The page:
A new exhibition is devoted to the visual flair of a debonair playwright whose tastes are almost impossible to define

Noël Coward was the epitome of style. Fittingly that is the subject of a major exhibition opening at London’s Guildhall Art Gallery, containing costumes, set designs, paintings and production photos. Brad Rosenstein, its curator, says Coward is “especially celebrated for his verbal wit” but that the exhibition “will remind us that his original productions were also visual feasts for their audiences”.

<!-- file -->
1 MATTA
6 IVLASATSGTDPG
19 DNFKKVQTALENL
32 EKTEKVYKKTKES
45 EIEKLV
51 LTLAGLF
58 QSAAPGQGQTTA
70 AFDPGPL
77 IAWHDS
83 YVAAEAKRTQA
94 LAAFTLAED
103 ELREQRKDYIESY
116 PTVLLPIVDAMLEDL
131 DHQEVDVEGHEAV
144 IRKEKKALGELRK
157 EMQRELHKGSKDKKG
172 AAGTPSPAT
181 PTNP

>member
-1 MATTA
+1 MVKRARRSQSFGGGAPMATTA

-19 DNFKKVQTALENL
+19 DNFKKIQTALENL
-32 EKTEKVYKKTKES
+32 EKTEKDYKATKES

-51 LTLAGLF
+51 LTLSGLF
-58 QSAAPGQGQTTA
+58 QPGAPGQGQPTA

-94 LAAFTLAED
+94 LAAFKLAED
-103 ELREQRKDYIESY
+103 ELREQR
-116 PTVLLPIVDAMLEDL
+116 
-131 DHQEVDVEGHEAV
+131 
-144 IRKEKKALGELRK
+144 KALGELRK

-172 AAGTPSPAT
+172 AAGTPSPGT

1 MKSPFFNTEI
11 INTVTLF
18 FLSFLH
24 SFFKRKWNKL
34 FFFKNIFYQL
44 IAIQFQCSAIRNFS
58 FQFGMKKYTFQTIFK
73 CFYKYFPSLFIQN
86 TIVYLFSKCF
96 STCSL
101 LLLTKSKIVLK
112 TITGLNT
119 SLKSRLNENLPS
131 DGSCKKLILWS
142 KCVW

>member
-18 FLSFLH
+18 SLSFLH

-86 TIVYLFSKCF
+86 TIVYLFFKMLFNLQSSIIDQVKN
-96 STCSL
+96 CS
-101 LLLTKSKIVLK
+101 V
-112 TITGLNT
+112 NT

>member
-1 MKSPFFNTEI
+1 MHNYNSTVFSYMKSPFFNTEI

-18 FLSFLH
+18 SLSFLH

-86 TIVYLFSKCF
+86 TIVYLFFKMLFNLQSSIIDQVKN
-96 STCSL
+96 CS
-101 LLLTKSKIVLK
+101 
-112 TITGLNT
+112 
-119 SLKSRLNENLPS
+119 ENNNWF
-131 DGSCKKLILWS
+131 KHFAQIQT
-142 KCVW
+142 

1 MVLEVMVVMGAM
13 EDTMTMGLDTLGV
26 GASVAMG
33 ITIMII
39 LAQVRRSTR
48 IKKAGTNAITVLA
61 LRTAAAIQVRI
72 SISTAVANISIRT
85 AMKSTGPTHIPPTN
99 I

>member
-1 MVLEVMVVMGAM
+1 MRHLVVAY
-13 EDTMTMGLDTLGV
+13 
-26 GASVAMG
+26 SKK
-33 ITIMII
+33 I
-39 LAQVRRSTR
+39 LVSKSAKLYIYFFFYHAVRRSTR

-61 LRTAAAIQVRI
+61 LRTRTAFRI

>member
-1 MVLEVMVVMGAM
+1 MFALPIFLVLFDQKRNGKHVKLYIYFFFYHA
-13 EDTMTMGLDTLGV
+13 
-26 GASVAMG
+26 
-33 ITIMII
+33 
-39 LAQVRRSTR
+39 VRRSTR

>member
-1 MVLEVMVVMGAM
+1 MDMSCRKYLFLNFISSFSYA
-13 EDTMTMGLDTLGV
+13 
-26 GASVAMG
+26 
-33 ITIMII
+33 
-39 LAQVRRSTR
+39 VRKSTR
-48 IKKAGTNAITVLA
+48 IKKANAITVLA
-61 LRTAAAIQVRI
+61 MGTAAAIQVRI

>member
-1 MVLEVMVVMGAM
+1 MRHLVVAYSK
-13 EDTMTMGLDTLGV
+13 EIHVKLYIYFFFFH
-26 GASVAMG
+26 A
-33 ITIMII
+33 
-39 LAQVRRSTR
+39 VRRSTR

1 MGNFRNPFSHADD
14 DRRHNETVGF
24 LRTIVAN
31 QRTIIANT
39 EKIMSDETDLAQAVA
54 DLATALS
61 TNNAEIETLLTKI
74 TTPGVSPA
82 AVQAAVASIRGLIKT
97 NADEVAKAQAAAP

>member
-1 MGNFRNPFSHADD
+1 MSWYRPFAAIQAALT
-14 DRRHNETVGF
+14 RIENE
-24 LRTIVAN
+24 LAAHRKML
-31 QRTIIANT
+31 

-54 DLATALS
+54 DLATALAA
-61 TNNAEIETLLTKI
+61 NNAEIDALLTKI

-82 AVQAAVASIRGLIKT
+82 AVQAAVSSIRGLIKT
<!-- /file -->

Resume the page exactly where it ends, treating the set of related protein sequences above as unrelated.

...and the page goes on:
That sounds tempting – but it raises several questions. What, actually, do we mean by style? And how has it changed over the years? In Coward’s case, style consisted of the effortless projection of a unique personality. You see that clearly on an album cover of a 1955 LP, Noël Coward at Las Vegas, where he stands in the Nevada desert immaculately clad in dark suit and suede shoes while clutching a cup of tea. I only saw Coward once in the flesh and that was at the first night of a compilation show, Cowardy Custard, at the Mermaid theatre in London in 1972. Although visibly aged, he seemed immensely debonair. But my chief memory is of how John Moffatt dried in the middle of a Coward song. With superb insouciance, Moffatt simply asked the conductor to go back to the beginning of the number. That’s what I call style.

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